something Terry Moore and Ron Allicock seemed to appreciate more than Judy, Judy, Erica and I did.
We watched until dark for a jaguar to cross the road, but none did. That's how jaguars usually roll. This is the only road between Guyana and Brazil's northeast, and we sat on it for a couple of hours and never had to get up for a truck. May it ever be thus, though I know it won't.


A soaring hawk eagle and a butterfly blizzard...what more could you want...maybe a jaquar crossing! I enjoy your stories!

What fun to be so well traveled. This was an exciting trip. The hawk eagle is incredible, and the butterfly brigade fascinating. I just can't imagine! Glad you had pictures to share.

More, more Guayana, please! Note to Macintosh for our wish-list: an armor-bodied, waterproof Mac.

Those are some funky looking birds.One of these days I'd like to travel out of new England and see some new birds.Until then, I'll read about other birder's adventures in blogs like yours.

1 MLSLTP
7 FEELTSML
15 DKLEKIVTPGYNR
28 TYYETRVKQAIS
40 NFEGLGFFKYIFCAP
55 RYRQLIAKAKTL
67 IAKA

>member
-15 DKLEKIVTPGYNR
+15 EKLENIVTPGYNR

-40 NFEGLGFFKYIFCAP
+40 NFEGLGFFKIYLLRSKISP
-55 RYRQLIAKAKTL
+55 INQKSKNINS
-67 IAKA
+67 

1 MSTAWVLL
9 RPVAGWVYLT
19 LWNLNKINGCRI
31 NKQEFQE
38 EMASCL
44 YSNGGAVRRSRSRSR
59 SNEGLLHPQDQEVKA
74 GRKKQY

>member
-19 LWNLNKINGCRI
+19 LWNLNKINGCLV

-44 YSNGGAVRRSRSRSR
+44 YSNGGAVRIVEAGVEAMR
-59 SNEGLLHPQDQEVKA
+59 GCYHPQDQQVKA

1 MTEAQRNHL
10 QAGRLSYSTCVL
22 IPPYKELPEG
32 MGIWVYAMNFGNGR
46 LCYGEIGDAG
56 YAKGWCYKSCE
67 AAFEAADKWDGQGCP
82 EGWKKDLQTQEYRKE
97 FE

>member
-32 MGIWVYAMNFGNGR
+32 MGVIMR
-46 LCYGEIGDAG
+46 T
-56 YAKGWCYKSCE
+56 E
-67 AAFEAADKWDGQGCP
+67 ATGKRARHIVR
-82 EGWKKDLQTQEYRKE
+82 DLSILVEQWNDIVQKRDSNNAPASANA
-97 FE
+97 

blizzard of butterflies...

standing dehydrated on the back of a truck...

and everything else here

leaves me speechless.


Love your currasows and sulpher blizzards. The sulphers were doing the same thing on my little stretch of riverway west of you about the same week. The jungle guides that have lived there for years now - said they have never seen anything like it this year. They were in a migratory pattern going nowhere, it seemed. You take pics with your mouth closed for certain. It was blowing butterflies like fall leaves. Its way cool to see that we had the same experience in the same week in two separate parts of the continent.

Holy moly, what a post!

Fantastic hawk eagle, looks a great birding experience. I had to pop in and thank you for the interesting article in the March/April edition of Bird Watcher's Digest on window strikes. I recently lost a Coopers hawk from a window strike and I am currently looking into some solutions and your article was very helpful.

The hawk eagle is magnificent! Beautiful! Then again, I have a thing for predators, so I'm always gaga for birds of prey.

Your experience with the butterflies is interesting. I live in the Texas funnel that brings monarchs together in vast numbers as they migrate south, so I've come to expect seeing them in great clouds of fluttering wings and resting in such numbers as to cover whole cypress trees--top to bottom. Yet it surprises me to see sulfurs doing that. Mating? Strength in numbers? In any case, it looks like a fantastic experience and a memorable sight.

Speechless...wishing for butterfly blizzards.